Dementia and alcohol: Too much or too little booze could up the risk to brain health, study says

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Consuming too much alcohol could help raise the risk of developing dementia later in life, according to a new study. But there's a twist: The same study says that completely abstaining from liquor could up the dangers of developing the disease.

Researchers from Paris and London followed more than 9,000 individuals, over a 23-year period, to try and determine alcohol consumption's linkage to dementia. They found that both complete abstinence, along with heavy drinking, were associated with an increased risk of dementia.

Almost 400 cases of dementia were recorded in the population during the study period, at a mean age of about 76. Researchers found that abstinence in midlife spelled a higher risk of dementia compared to those who consumed 1 to 14 units of alcohol per week. In the heavy drinking segment — with those drinking more than 14 units each week — a seven-unit increase in alcohol consumption spelled a 17% increase in risk of dementia.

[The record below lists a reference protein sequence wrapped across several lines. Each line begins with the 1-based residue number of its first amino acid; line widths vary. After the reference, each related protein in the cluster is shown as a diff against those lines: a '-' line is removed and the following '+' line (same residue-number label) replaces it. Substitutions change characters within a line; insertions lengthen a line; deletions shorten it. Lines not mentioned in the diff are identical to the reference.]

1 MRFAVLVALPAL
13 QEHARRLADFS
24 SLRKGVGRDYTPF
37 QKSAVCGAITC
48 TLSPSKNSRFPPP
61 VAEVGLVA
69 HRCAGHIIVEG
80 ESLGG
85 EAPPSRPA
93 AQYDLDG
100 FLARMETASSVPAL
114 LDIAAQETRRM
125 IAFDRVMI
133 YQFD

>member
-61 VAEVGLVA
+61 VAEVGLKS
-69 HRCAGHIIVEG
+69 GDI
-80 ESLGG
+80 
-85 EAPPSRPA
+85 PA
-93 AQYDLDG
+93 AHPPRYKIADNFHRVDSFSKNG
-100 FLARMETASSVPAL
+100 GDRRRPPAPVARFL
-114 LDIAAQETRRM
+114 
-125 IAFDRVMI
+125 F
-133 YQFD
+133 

“Given the number of people living with dementia is expected to triple by 2050 and the absence of a cure, prevention is key,” the study concludes. “The UK guidelines suggest an alcohol threshold of 14 units/week but many countries use a much higher threshold to define excessive consumption. The present study encourages the use of a lower threshold of alcohol consumption in such guidelines, applicable over the adult life course, in order to promote cognitive health.”